So, all that Miss Hannigan had to do to keep her life the way it was was to keep anyone outside from realizing that anything was out of the ordinary within the walls of the home. That wouldn't have been so hard if it wasn't for one particular little orphan that seemed to have mischief for a middle name.

Annalise didn't actually have a middle name in Miss Hannigan's records. Nor did she have a last name. In fact, the only name that was left for her on the note that the Dursleys wrote was Annalise. Miss Hannigan thought that that name was too nice for a grungy little orphan though, so she took the liberty of shortening it to Annie.

If someone that knew James and Lily Potter were to look at their almost ten-year-old daughter, they would first say that she looked like Lily. Same sharp green eyes, same shade of fiery red hair, well, the texture of the girl's hair was all her dad's. It stuck up in curls at odd angles and couldn't even be fully held down in their braids. If they were to see how James and Lily's daughter acted, they would think that her personality was all James with how much mischief she got into. If they were to actually take the time to get to know the girl, however, they would quickly discover that Annie, was her very own person. She was always up for mischief, but it was usually at the expense of bullies or to help someone in need. She was very caring, but also quick to a fight. Above all else, Annie hated people who were needlessly cruel.

Our story properly starts one night in mid-June.

Annie couldn't sleep. She didn't even know anyone that could sleep with as many thoughts on their minds as she had that night. So, instead of sleeping, she leaned against the window, rubbing her thumb over her unopenable locket and indulging her thoughts of a family she knew would come for her one day. The letter she was left with promised that they would come for her. All that she had to do was wait, but waiting was so hard.

Annie was jarred from her thoughts of her family by soft sniffling. Molly must be having a nightmare again.

Annie slid off of the window sill and ran as quietly as she could over to the bottom bunk that Molly slept in. Molly had only been in the older girl's room for a week and a half, and she had had a nightmare almost every night she was in there.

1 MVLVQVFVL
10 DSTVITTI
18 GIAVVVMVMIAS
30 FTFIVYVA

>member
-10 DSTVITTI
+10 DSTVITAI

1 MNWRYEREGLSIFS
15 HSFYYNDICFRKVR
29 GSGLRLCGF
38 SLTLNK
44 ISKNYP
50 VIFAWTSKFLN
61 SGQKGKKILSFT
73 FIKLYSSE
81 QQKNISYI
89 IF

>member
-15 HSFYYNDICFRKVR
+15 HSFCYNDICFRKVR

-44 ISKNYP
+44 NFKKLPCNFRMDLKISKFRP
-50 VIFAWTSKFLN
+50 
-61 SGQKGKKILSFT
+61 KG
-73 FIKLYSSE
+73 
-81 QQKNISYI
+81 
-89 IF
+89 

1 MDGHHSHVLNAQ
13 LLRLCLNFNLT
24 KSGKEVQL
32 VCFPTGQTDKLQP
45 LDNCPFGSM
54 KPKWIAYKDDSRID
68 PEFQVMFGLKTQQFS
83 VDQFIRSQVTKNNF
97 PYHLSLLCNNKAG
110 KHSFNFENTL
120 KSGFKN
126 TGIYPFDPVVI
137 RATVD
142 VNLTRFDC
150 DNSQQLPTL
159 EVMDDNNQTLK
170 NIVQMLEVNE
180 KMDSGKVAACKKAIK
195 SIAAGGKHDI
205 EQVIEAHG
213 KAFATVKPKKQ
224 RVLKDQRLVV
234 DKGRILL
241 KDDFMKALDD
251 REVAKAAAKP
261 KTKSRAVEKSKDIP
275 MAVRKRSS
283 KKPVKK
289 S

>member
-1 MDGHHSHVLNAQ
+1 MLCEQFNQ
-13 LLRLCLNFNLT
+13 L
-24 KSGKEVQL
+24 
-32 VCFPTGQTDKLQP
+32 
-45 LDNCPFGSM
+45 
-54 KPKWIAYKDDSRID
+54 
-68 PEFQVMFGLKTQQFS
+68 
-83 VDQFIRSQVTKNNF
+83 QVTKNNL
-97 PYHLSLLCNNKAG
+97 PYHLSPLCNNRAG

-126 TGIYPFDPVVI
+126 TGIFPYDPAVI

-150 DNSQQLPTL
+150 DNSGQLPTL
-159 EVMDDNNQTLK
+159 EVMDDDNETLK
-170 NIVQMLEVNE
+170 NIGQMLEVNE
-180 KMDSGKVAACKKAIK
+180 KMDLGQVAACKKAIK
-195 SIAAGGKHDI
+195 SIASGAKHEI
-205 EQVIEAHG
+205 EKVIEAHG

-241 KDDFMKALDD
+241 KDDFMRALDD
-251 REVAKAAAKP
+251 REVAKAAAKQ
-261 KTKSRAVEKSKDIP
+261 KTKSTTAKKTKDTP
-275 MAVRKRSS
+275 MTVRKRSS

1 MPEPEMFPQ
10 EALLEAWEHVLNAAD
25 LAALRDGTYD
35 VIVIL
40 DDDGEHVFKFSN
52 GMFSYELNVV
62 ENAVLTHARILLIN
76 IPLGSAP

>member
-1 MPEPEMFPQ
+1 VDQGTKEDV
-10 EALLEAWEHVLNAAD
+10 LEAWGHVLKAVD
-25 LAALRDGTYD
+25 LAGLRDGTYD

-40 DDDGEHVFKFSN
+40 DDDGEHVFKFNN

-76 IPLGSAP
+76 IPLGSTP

"Shhh," Annie shushed Molly as she gathered the younger girl into her arms. "You need to wake up, ok Molly? It's just a nightmare."

Molly woke up but cried even louder.

"Shut her up," Pepper grumbled from the top of another bunk. "I don't want Hannigan in here tonight."

Pepper at the age of thirteen was the oldest girl in the orphanage. Although she hadn't been there the longest, she still thought that her age should make her in charge, but thanks to Annie's stubborn streak, Pepper's attempts were all for naught.

"You're ok, Molly," Annie tried to soothe Molly, completely ignoring Pepper's complaint.

"But I don't have anyone coming for me, Annie," Molly cried. "Not like you do."

"But I'm sure that there are a ton of people that will want to adopt you," Annie assured her. "They'll come in here looking for a sweet little girl with brown hair and eyes. And they'll want to spoil you and love you to pieces! Just think about that!"

Pepper groaned. It was a little hard not to groan as she had heard the same speech every night since Molly got moved up to the older girl's room.

"You really think so?" Molly asked.

"I know so," Annie declared. "They'll take you out for ice cream, and take you to the movies, and take you shopping for toys and clothes! Everything that parents do with their kids. And then, every night, they'll tell you a bed time story."

"Will you tell me a bed time story, Annie?" Molly asked.

"No," Pepper complained. "Not tonight. I haven't gotten a wink of sleep since Molly moved in here. It's so obvious that she's too young to be in here. I mean she can't even go back to sleep without one of Annie's dumb bedtime stories."

"Shut up Pepper," One of the other girls in the room shushed Pepper.

"Yeah," said another.

"I like Annie's stories," said a third.

"Whatever," Pepper rolled her eyes. "Just don't blame me when Hannigan's in here because we 'made a ruckus and ruined her beauty sleep.'"

All of the girls in the room opted to ignore Pepper. They pulled out thin blankets and stacked nearly flat pillows to try to make themselves more comfortable during Annie's story.

"Once upon a time," Annie began once they had all stopped moving. "There was a beautiful queen."

"What did she look like?" one of the girls interrupted.